Aeolian dust is a significant source of phosphorus (P) to alpine oligotrophic lakes, but P speciation in dust and source sediments and its release kinetics to lake water remain unknown. Phosphorus K-edge XANES spectroscopy shows that calcium-bound P (Ca−P) is dominant in 10 of 12 dust samples (41−74%) deposited on snow in the central Rocky Mountains and all 42 source sediment samples (the fine fraction) (68−80%), with a lower proportion in dust probably because acidic snowmelt dissolves some Ca−P in dust before collection. Iron-bound P (Fe−P, ∼54%) dominates in the remaining two dust samples. Chemical extractions (SEDEX) on these samples provide inaccurate results because of unselective extraction of targeted species and
artifacts introduced by the extractions. Dust releases increasingly more P in synthetic lake water within 6−72 h thanks to dissolution of Ca−P, but dust release of P declines afterward due to back adsorption of P onto Fe oxides present in the dust. The back sorption is stronger for the dust with a lower degree of P saturation determined by oxalate extraction. This work suggests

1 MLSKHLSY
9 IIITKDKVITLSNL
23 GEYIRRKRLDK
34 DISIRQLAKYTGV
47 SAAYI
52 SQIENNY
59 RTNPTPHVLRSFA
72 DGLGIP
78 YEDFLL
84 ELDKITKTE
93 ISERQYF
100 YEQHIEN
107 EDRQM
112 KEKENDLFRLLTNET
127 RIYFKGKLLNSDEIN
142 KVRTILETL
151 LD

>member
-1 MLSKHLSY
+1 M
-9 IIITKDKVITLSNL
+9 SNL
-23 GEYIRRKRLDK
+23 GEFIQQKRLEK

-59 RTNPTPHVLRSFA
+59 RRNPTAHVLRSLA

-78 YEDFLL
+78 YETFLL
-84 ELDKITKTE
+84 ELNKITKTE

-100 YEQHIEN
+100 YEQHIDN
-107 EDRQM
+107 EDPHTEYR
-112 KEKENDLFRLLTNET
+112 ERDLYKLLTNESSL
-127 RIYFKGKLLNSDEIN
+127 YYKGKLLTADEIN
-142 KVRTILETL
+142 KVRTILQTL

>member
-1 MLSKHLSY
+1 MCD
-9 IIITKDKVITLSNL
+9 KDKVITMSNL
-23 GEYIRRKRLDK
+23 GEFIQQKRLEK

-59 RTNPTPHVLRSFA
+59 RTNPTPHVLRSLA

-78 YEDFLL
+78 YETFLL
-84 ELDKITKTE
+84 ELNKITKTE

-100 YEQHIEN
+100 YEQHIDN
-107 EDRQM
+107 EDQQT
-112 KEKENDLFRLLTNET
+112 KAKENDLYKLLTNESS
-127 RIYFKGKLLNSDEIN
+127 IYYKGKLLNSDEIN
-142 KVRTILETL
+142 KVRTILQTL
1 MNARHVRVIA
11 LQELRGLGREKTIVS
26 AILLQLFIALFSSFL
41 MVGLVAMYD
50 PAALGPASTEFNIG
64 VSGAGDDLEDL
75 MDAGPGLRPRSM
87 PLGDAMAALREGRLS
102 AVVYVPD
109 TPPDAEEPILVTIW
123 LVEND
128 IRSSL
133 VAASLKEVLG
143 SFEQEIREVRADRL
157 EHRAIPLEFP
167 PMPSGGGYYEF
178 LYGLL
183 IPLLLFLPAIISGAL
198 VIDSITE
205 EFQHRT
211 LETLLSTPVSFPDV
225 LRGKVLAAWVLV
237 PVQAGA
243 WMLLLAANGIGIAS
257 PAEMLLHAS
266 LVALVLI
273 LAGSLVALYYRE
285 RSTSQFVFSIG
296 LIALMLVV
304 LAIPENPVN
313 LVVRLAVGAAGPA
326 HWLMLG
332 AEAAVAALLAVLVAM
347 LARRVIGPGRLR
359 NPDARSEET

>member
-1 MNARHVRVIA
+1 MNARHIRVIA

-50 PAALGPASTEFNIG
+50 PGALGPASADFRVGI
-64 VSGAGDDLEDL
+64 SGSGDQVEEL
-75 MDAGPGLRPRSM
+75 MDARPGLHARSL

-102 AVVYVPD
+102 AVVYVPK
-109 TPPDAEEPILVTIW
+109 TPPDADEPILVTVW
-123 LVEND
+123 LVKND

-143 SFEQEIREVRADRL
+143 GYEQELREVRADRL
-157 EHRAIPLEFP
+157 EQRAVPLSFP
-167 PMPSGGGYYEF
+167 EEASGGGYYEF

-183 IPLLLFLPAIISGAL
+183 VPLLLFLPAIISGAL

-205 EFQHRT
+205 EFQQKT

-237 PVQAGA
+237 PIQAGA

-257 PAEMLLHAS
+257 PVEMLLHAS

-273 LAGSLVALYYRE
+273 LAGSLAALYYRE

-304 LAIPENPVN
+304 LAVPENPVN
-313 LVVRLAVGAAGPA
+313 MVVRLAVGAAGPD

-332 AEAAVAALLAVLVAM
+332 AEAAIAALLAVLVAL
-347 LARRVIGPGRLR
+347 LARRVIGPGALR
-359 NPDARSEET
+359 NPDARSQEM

that P speciation, poorly crystalline minerals in the dust, and lake acidification all affect the availability and fate of dust-borne P in lakes.